And if the music is good, you dance!

The 24-hour economy.  A concept that everyone is familiar with but no one knows exactly what it means. Actually, everybody knows what it means. We know it’s a trend that goes on forever and in the end it will exhaust everybody because it’s a 24/7 ongoing life. They are busy with work, family, household, study and with each other. Especially the last one is the point where most people get stuck on. By the curiosity that people have for one another they invented social platforms like Facebook, Twitter and Instagram. People want to stay informed, up to date and connected .

A counter trend
As a counter reaction people want to escape the 24-hour economy. A counter trend that arises is a consciously search for personal or real contact. They want personal contact with each other, a day with fun, go to the sauna, to the beach or to a festival. Why are festivals so popular? People have the need to escape from the reality. For one day you can do anything God has forbidden. You have no commitments and you can enjoy the sun, happy people and socializing. A festival creates solidarity inside the population. You can enjoy the sound and music several days a year, taste the atmosphere and the feeling only a festival can give you. All this together with other music lovers trying to escape reality.


At a festival there is a positive vibe and people are visiting festivals for years now. Even in such large sizes that within the festival scene a new trend has arise, the intimate festival, a micro trend that is now coming to new heights . These small-scale festivals are so popular because it gives people an even more special feeling. Everybody wants to know everything about each other and because everyone is being sucked into the busy moments of normal life they want something unique. When people go to a small festival everybody comes closer to each other.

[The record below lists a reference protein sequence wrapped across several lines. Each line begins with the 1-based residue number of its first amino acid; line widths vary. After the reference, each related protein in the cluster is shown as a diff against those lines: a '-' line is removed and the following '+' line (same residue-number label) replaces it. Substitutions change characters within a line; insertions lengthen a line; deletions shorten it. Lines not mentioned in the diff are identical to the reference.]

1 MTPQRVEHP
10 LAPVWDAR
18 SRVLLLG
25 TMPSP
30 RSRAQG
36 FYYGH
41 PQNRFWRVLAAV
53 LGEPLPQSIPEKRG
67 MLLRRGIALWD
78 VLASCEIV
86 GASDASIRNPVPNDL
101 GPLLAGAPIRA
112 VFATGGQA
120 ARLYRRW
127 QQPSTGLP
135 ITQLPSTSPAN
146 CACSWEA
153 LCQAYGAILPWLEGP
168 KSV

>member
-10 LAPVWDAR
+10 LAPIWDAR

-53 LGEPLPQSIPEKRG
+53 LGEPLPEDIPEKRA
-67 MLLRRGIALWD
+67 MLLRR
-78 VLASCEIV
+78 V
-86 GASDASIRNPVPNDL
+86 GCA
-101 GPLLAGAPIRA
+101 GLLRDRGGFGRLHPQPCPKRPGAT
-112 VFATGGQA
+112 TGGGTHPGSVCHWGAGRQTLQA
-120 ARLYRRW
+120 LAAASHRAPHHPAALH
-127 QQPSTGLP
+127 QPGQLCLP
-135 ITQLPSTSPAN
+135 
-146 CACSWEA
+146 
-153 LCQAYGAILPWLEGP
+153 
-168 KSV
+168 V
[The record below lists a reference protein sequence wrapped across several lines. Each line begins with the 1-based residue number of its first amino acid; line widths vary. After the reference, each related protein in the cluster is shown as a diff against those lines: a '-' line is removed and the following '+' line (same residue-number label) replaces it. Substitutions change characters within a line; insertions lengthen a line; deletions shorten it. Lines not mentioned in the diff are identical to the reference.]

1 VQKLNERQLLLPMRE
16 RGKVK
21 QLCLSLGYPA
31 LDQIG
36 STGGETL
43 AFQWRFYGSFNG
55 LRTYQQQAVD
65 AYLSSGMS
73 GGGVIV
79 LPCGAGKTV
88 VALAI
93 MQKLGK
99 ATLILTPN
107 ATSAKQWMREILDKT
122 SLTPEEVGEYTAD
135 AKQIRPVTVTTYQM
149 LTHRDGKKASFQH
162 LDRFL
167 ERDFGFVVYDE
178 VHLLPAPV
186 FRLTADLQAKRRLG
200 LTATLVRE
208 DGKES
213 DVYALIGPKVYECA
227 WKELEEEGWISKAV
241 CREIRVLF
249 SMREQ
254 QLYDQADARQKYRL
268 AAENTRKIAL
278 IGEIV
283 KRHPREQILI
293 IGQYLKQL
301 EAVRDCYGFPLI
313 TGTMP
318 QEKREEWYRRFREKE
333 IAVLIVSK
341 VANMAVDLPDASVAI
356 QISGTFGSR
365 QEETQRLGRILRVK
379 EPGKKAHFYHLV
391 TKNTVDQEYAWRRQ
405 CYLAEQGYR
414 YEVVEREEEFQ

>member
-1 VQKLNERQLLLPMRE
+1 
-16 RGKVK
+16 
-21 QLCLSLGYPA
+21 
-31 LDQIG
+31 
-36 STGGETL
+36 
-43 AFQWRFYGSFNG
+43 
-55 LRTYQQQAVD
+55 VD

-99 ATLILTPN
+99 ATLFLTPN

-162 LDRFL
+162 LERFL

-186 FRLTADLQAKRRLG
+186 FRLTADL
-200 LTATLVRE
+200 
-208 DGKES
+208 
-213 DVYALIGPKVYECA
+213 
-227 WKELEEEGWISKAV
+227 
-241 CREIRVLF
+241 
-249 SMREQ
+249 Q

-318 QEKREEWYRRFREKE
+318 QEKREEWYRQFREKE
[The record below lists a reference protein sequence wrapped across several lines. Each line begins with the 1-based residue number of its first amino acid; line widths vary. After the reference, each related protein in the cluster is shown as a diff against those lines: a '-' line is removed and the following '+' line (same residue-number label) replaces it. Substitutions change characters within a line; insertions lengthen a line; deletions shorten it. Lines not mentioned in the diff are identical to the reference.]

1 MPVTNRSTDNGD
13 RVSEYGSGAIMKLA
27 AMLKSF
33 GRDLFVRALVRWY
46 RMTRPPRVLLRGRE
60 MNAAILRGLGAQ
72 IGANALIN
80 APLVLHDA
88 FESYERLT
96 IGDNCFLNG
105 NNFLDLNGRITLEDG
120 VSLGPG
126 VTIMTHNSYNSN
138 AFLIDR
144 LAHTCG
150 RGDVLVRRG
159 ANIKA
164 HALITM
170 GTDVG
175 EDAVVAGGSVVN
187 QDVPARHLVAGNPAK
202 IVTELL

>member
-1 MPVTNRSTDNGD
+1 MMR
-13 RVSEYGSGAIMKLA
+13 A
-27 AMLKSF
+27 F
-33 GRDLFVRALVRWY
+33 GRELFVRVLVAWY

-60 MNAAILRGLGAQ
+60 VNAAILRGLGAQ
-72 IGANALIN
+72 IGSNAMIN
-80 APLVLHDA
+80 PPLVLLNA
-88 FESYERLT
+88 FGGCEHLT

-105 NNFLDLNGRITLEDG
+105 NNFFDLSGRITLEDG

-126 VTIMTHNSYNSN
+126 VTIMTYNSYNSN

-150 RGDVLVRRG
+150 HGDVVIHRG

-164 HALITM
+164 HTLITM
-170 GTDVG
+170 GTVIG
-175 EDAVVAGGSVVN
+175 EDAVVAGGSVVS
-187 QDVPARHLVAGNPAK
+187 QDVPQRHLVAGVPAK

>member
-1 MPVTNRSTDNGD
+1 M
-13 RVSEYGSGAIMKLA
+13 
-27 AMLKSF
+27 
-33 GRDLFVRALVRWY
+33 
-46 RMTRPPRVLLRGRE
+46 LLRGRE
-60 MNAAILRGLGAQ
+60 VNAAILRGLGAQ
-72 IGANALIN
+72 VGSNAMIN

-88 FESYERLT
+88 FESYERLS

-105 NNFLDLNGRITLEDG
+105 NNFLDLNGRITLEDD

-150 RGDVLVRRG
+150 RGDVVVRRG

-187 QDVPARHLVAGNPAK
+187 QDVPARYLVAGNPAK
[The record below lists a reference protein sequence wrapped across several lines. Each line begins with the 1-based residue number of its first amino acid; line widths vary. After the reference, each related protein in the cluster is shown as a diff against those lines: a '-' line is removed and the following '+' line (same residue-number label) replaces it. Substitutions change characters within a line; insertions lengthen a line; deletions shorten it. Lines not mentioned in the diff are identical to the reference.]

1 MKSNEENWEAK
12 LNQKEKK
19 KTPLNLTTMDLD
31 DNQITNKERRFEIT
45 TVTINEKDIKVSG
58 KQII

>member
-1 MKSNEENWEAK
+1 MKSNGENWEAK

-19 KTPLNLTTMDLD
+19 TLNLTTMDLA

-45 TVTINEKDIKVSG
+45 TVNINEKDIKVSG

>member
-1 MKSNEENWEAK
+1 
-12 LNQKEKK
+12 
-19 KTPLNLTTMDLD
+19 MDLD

Trend pyramid
The mega-trend in trend pyramid is leisure, because of their busy life’s people need to have free time to have personal contact together with good music and a total experience. The meso-trend is an immersive experience. Nowadays people want something really unique and the small-scale festivals are the out come of the micro-trend (Marion, T., 2007)

Still crowded
According to research – by the Association of Event-Makers – the number of festival for the first 20 years will not increase. In the past there was a new festival every year and now it is stagnated. (Kouwenhoven, 2013). From my point of view, the micro trend festivals can be placed in the category  “laggers”.  As defined above, the number of festivals isn’t growing anymore but the festivals are still well visited and very crowded with people trying to escape reality.

What is your escape?


@Larissa van der Tang



Kouwenhoven, R. (2013). Voor het eerst in twintig jaar neemt aantal festivals Nederland niet toe. Retrieved  16 September 2016, from

Marion, T. van. (2007). Microtrends van nu. Retrieved  16 September 2016, from

Kamer, G. (2013). Intiem en klein, dat is de trend dit festival seizoen. Retrieved  16 September 2016, from




3 thoughts on “And if the music is good, you dance!

  1. Interesting read, you raised some valid points. Being an avid festival goer myself, I can completely agree with what you mentioned throughout the article. Personally, festivals, travelling, reading and video gaming are some of the many things I choose to do when forgetting the stresses of everyday life. Environments like festivals give me a sense of tranquility, where I don’t need to think of anything other than enjoying myself and spending time with people.